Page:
Well, the bear market is in full flow now. It is scary that most of the market returns of the last two years have been completely wiped out. Further, those who have had got used to the quick bucks made previously, have seen the exact opposite happening during the last one year.
Many comparisons have been drawn by various analysts, investors and thinkers of this field as to when and how this bear market is expected to end. Also, past patterns are being looked at, if and when the slide in stock prices will end.
Even during the worst financial crises in our recent memories that happened with the fall of Lehman Brothers, the stocks didn’t go down to zero. So, the best case scenario is that somewhere the fall has to halt, and it will halt. Since, when the prices become extremely attractive, smart money will start moving in and give a handle to the prices.
As small investors, how should we behave? Do we continue with the same old pattern? Sell at lows and buy at highs? Or is there a way, we can avoid falling into this trap.
Yes, there are ways and means that can help us navigate the bear markets.
First and foremost, we should have a long term view. Long term meaning extremely long term. That would mean that we should be ready to be invested for years, preferably a decade or more, as long term would help us manage the ups and downs.
Most if not all stocks fall down to very attractive levels during a bear market and may remain so for an elongated period of time. Focus on secular growth businesses, which would continue growing over years. These are precisely the stories that will bounce back faster when the sentiments change. Though there would be a challenge since quality stocks would be of course priced better (higher and therefore richly valued) than the peers. But yes, dig for value, because bear markets literally spare no one.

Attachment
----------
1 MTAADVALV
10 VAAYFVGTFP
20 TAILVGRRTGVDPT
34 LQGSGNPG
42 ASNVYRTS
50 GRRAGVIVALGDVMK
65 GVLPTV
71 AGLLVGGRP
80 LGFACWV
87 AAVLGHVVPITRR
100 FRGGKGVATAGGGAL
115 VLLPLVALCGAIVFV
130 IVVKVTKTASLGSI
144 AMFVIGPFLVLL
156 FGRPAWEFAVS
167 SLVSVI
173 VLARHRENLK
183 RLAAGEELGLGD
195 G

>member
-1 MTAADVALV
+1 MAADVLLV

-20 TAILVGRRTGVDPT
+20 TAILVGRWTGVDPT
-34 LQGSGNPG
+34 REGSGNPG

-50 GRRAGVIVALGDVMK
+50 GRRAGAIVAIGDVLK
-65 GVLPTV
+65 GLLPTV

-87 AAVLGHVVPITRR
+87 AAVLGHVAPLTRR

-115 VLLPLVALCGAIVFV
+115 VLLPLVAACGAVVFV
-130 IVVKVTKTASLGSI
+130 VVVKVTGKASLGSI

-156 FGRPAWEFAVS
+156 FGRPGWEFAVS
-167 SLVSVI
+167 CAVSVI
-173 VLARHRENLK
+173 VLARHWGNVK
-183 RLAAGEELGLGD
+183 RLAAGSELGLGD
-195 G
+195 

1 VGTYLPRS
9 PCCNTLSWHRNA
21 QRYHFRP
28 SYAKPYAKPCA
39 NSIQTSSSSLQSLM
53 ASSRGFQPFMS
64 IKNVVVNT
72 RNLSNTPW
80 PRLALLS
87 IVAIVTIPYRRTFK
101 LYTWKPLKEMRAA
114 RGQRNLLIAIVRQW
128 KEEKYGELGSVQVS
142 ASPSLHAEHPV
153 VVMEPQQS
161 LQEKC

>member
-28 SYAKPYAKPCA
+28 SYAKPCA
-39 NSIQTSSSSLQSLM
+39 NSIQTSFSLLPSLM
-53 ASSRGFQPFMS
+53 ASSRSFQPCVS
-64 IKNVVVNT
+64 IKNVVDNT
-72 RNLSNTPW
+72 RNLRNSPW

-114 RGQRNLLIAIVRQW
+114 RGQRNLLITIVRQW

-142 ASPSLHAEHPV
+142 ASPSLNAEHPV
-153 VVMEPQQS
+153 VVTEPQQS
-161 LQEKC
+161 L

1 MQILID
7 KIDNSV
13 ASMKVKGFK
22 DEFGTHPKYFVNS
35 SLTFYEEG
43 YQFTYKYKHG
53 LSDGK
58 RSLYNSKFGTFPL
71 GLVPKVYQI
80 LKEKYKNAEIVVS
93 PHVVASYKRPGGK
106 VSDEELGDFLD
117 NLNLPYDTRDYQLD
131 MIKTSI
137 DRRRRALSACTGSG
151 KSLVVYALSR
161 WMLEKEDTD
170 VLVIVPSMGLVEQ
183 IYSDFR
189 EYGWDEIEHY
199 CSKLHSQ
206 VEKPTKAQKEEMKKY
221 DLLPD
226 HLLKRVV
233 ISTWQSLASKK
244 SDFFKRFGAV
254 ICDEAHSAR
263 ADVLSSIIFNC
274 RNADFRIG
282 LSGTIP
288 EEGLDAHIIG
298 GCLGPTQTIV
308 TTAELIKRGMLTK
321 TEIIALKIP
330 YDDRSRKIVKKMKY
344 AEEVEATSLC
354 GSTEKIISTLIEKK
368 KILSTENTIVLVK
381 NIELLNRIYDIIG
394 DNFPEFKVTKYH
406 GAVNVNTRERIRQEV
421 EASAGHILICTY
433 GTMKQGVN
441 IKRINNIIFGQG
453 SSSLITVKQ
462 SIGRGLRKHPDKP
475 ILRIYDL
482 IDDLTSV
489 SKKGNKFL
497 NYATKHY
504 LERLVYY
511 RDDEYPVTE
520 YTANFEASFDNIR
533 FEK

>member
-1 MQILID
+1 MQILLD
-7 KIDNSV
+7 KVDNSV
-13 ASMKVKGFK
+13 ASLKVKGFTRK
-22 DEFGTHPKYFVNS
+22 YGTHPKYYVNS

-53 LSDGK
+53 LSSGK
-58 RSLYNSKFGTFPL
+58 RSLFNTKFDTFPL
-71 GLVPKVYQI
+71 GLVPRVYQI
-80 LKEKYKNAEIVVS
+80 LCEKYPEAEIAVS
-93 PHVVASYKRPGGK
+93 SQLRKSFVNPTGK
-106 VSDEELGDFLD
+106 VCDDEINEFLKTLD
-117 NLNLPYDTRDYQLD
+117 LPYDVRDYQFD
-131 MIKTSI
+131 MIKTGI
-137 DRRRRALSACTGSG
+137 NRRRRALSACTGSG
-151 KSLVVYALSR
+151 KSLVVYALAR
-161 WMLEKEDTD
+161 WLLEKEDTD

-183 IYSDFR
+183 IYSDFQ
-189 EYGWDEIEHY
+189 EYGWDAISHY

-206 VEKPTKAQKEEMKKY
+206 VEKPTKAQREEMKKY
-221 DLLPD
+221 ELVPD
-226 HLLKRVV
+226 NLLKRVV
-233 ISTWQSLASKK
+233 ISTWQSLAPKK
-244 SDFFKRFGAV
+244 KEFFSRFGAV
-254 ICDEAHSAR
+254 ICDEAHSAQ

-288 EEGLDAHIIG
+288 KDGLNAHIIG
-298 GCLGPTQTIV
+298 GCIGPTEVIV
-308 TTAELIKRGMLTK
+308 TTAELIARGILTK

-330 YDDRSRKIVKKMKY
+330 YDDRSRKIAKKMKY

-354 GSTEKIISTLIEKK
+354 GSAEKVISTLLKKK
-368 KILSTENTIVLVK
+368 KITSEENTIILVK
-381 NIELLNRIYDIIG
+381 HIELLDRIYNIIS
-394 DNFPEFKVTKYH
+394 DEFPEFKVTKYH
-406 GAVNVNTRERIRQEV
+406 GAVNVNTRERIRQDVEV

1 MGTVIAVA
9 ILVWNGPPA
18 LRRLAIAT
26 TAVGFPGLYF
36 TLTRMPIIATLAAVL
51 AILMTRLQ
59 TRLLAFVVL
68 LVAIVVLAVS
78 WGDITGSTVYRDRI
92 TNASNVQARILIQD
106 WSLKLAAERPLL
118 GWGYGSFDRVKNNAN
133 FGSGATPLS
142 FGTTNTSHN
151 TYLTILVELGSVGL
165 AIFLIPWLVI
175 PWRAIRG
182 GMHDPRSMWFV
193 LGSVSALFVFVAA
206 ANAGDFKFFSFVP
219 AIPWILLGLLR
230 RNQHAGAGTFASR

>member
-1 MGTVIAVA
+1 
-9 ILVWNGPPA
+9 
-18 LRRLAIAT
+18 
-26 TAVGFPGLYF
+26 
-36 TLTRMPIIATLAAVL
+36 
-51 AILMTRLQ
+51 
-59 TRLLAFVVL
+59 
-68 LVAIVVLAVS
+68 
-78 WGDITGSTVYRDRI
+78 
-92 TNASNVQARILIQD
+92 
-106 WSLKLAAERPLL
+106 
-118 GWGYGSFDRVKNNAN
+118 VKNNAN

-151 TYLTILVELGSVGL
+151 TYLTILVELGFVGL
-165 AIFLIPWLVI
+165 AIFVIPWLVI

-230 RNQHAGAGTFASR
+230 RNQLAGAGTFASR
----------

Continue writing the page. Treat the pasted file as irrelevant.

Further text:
If you are invested in stocks in which you have conviction, the fall in the prices should provide you with an opportunity to increase your allocation at better (lower) prices. As it not always a one-way ride, we can keep on adding to our high conviction stocks during periods of depressed prices.
Moderating return expectations will help us eliminate our need to invest in ways we don’t understand or don’t have an expertise. Our enduring bias for higher returns often leads us to situations, where the returns might be tad higher, but the risks are pretty unknown.
Considering the above factors as well, our endeavour should be to finding companies with durable competitive advantage, larger market share in its sphere of business, one which acknowledges and works on disruptions that can torpedo their business lines in future, person agnostic companies. Focus on niche areas where competitive intensity is low.
There are multiple examples in the Indian markets that tick the boxes against many if not, all the above requirements. What better time than now, to find out such companies and place our bets for the next few years.